Serology and DNA Essay

Serology and DNA Essay

Blood Structure Analysis

As a rule, almost every genotypic examination begins with the determination of the presence of biological material on the carrier object, submitted for examination. Modern science has developed many primary and evidence-based methods for identifying blood, saliva, sperm, urine, and other tissues and body fluids. The fluid chosen for discussion is blood.

There are two groups of blood detection methods: preliminary, which only suggest the presence of blood in the object and are used mainly during the inspection of the scene of the incident, and evidentiary, which confirm the presence of blood on the carrier. According to Li et al (2011), evidence-based methods for the origin of bloodstains are based on the detection of hemoglobin and its derivatives, as well as substances characteristic only of blood.Serology and DNA Essay.  For instance, the spectral method is based on the ability of hemoglobin and its derivatives (methemoglobin, carboxyhemoglobin, hematoporphyrin) to absorb light waves of a certain length and form characteristic absorption spectra. According to Karger et al (2008), detection of the hemoglobin spectrum proves the presence of blood in the test object. There is also microspectral method (establishing blood in a microquantity of a substance) and emission spectral analysis (used in case of deep blood destruction, for example, during charring or rotting).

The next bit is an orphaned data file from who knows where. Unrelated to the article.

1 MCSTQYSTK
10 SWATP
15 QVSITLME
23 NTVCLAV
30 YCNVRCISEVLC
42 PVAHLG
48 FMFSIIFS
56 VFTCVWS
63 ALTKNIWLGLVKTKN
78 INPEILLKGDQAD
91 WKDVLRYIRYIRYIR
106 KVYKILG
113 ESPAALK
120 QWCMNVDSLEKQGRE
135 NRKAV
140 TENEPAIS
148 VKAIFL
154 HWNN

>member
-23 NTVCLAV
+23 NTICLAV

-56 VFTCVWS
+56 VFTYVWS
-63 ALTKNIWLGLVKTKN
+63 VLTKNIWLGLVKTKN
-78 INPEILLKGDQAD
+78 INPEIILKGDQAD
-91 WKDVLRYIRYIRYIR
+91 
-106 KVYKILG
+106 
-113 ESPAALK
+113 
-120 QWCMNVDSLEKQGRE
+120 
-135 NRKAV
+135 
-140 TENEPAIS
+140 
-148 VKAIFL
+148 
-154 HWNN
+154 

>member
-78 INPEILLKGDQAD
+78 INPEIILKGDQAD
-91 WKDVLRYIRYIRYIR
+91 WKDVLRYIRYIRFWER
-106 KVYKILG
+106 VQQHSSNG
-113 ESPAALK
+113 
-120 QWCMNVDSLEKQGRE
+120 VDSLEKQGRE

In addition, it can be said that the thin-layer chromatography method allows to obtain a positive result even in cases where conventional methods of determining the presence of blood are ineffective. The principle of the method lies in the fact that the solvent (ammonia solution and butanol), passing through samples cut from the objects of study and fixed on chromatographic paper, decomposes the blood into components, which then should be manifested properly. After carrying out certain procedures, a change in the color of the pigment site proves the blood origin of the spot. To identify blood in contaminated and old stains, as well as bloodstains on tissues subjected to washing, the method of direct radial microchromatography on paper is used.